• Series

    Whitewater Kayaking Makes Me A Better Lawyer

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    Whether it's seeing clients and their issues from a new perspective, or staying nimble in a moment of intense challenge, the lessons learned from whitewater kayaking transcend the rapids of a river and prepare attorneys for the courtroom and beyond, says Matthew Kent at Alston & Bird.

  • Navigating Kentucky's New Consumer Privacy Law

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    On April 4, Kentucky passed a new law that imposes obligations on affected businesses relating to the collection, use and sale of personal data — and those operating within the state must prepare for a new regulatory landscape governing the handling of consumer data, say Risa Boerner and Martha Vázquez at Fisher Phillips.

  • GSA's Carbon-Free Power Plan: Tips For Electricity Suppliers

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    The U.S. General Services Administration's recent request for information concerning its intent to acquire a large amount of carbon pollution-free electricity over the next decade in the PJM Interconnection region offers key insights for companies interested in becoming electric power suppliers to federal government agencies, say Shaunna Bailey and Nicholas Dugdale at Sheppard Mullin.

  • This Earth Day, Consider How Your Firm Can Go Greener

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    As Earth Day approaches, law firms and attorneys should consider adopting more sustainable practices to reduce their carbon footprint — from minimizing single-use plastics to purchasing carbon offsets for air travel — which ultimately can also reduce costs for clients, say M’Lynn Phillips and Lisa Walters at IMS Legal Strategies.

  • Discord Stock Case Toss Means Little For Fraud Defendants

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    A Texas federal court’s recent dismissal of fraud charges related to a "pump and dump" scheme on Discord is an outlier after the U.S. Supreme Court scrapped the right-to-control theory of fraud last year, and ultimately won't deter the government from pursuing routine securities prosecutions, says William Johnston at Bird Marella.

  • How DEI Programs Are Being Challenged In Court And Beyond

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    In the wake of the U.S. Supreme Court's affirmative action decision last year declaring the consideration of race in university admissions unconstitutional, employers should keep abreast of recent litigation challenging diversity, equity and inclusion training programs, as well as legislation both supporting and opposing DEI initiatives in the workplace, say attorneys at Skadden.

  • Comparing Corporate Law In Delaware, Texas And Nevada

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    With Elon Musk's recent decision to reincorporate his companies outside of Delaware, and with more businesses increasingly considering Nevada and Texas as corporate homes, attorneys at Baker Botts look at each jurisdiction's foundation of corporate law, and how the differences can make each more or less appealing based on a corporation's needs.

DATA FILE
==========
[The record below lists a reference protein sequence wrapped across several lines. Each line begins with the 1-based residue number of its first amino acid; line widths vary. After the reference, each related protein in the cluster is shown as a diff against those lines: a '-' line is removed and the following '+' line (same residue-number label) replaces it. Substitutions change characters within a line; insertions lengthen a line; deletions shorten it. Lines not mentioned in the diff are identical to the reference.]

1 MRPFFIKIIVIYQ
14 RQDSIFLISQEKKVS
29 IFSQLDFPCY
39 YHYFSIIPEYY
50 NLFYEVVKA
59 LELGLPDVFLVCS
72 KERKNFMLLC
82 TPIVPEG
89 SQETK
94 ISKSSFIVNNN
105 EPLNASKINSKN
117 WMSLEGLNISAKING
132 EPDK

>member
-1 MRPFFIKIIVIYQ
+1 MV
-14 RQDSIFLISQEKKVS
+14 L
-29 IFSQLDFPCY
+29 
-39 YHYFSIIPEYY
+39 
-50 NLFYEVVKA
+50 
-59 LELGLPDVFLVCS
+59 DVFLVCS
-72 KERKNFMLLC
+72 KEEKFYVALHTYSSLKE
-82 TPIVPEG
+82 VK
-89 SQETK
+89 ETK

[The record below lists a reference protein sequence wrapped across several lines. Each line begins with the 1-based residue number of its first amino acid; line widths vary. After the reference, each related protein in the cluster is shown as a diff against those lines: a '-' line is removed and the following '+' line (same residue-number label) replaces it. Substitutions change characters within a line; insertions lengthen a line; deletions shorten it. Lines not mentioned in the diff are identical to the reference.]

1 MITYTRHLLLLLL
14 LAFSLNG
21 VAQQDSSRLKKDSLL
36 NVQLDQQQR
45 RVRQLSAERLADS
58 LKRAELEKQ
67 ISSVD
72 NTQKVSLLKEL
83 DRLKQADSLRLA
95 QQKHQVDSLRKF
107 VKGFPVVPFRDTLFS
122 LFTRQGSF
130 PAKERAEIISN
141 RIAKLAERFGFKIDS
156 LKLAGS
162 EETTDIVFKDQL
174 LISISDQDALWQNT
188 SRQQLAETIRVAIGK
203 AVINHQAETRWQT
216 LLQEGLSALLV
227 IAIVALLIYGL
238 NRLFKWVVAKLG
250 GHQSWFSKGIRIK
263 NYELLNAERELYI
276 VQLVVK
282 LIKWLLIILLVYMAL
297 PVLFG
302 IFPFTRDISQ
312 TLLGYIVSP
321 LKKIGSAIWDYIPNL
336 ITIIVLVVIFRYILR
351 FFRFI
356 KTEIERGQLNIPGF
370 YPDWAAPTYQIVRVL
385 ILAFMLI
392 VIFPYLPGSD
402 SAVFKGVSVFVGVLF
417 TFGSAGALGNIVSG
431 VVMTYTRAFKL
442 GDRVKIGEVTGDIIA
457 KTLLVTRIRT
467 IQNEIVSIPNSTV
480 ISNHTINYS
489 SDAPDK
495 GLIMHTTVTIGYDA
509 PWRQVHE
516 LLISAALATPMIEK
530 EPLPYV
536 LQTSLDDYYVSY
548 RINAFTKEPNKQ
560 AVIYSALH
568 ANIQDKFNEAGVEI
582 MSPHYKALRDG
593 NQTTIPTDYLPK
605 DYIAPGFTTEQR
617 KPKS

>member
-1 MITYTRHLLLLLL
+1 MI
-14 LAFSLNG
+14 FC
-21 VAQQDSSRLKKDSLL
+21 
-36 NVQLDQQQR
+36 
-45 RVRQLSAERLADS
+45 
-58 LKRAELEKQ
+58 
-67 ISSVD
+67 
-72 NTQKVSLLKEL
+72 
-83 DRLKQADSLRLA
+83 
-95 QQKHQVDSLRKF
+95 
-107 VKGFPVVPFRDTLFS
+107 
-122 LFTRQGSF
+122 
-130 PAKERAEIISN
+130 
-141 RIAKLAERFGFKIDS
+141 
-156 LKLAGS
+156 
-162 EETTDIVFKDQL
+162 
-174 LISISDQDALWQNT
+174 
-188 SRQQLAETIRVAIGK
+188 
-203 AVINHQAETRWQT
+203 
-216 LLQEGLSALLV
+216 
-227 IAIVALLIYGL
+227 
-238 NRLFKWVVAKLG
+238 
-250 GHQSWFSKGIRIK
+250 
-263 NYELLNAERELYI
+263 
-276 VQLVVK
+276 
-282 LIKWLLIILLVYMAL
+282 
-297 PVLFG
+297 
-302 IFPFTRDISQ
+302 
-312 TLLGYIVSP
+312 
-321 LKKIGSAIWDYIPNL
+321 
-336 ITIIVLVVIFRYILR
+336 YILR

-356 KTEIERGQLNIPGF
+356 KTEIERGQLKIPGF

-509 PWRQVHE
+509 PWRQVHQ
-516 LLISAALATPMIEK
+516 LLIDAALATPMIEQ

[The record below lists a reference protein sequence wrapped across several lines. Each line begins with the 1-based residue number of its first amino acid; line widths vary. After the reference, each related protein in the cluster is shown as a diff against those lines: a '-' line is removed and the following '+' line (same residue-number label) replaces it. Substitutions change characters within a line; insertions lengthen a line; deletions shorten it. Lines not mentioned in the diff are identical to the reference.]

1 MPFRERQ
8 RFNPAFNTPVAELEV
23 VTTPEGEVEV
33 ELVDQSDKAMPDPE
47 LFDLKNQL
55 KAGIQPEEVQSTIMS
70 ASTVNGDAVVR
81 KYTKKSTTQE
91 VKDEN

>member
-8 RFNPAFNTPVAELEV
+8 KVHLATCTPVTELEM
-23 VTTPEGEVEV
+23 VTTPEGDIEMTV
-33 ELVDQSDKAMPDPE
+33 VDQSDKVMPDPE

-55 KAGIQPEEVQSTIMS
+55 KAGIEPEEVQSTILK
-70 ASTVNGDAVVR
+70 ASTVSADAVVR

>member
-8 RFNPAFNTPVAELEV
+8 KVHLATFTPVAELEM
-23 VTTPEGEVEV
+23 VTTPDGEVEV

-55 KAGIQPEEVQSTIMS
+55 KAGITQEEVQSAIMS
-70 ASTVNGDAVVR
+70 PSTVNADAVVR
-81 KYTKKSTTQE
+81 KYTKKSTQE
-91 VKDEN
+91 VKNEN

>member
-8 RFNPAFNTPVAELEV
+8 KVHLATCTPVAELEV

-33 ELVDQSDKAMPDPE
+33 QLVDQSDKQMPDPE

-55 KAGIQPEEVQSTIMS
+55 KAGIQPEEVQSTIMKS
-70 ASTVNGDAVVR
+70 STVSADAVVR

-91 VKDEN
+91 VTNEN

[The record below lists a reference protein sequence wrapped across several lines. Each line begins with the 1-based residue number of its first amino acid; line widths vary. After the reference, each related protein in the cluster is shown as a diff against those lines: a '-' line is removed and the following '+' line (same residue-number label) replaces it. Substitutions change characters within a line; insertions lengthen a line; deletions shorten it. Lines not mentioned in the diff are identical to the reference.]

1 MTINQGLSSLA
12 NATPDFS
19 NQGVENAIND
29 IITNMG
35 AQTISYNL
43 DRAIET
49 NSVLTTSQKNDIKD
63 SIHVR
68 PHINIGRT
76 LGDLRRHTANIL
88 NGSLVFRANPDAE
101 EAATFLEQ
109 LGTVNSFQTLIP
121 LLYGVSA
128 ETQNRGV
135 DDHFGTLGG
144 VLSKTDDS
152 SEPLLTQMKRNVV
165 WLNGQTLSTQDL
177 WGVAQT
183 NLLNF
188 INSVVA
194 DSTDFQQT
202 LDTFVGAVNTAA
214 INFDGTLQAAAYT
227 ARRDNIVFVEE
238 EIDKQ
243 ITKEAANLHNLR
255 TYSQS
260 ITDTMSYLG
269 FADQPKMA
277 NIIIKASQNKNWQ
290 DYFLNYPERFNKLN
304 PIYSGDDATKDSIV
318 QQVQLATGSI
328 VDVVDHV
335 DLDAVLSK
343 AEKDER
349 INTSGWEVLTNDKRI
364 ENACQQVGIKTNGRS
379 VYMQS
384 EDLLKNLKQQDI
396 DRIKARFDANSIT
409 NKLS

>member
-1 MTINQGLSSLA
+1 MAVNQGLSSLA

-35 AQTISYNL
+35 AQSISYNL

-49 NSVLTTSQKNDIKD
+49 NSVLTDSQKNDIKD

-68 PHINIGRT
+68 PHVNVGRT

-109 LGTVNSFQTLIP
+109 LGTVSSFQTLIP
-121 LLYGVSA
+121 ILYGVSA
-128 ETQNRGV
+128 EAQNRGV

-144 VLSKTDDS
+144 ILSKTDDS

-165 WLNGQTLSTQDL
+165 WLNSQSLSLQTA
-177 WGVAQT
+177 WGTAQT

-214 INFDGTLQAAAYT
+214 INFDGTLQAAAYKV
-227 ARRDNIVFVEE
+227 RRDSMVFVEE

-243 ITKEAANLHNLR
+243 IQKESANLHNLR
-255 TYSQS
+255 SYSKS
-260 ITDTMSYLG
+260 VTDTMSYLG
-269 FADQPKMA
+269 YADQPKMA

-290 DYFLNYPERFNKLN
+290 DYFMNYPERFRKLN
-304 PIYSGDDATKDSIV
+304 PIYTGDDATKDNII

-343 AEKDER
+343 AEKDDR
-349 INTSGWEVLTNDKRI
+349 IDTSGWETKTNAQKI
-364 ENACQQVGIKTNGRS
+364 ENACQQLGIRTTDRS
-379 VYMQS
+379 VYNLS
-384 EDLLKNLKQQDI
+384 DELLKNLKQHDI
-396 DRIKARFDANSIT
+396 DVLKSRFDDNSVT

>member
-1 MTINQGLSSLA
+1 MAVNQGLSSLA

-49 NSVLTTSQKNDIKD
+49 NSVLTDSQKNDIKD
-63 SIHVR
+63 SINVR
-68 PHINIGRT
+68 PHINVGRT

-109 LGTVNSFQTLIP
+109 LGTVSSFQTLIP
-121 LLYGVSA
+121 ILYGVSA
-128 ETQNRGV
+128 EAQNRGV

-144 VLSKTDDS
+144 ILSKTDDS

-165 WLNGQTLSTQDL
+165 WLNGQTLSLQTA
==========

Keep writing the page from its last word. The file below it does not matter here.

• What Minority Biz Law Ruling Could Mean For Private DEI

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    A Texas federal court’s recent decision to strike down key provisions of the Minority Business Development Act illustrates the wide-reaching effects of the U.S. Supreme Court's 2023 Students for Fair Admissions v. Harvard decision across legal contexts, say attorneys at Jenner & Block.

  • Why Fed. Circ. Should Resolve District Split On Patent Statute

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    A split exists among district courts in their analysis of when marking cannot be done on a patented article due to its character, and the Federal Circuit should consider clarifying the analysis of Section 287(a), a consequential statute with important implications for patent damages, say Nicholas Nowak and Jamie Dohopolski at Sterne Kessler.

  • Practicing Law With Parkinson's Disease

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    This Parkinson’s Awareness Month, Adam Siegler at Greenberg Traurig discusses his experience working as a lawyer with Parkinson’s disease, sharing both lessons on how to cope with a diagnosis and advice for supporting colleagues who live with the disease.

  • Texas Hair Bias Ruling Does Not Give Employers A Pass

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    A Texas state court’s recent decision, holding that a school could discipline a student with locs for refusing to cut his hair, should not be interpreted by employers as a license to implement potentially discriminatory grooming policies, says Dawn Holiday at Jackson Walker.

  • Why Incorporating By Reference Is Rarely Good Practice

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    The Federal Circuit’s recent ruling in Promptu Systems v. Comcast serves as a reminder that while incorporating by reference may seem efficient, it is generally prohibited by courts and can lead to sanctions when used to bypass a word count limit, says Cullen Seltzer at Sands Anderson.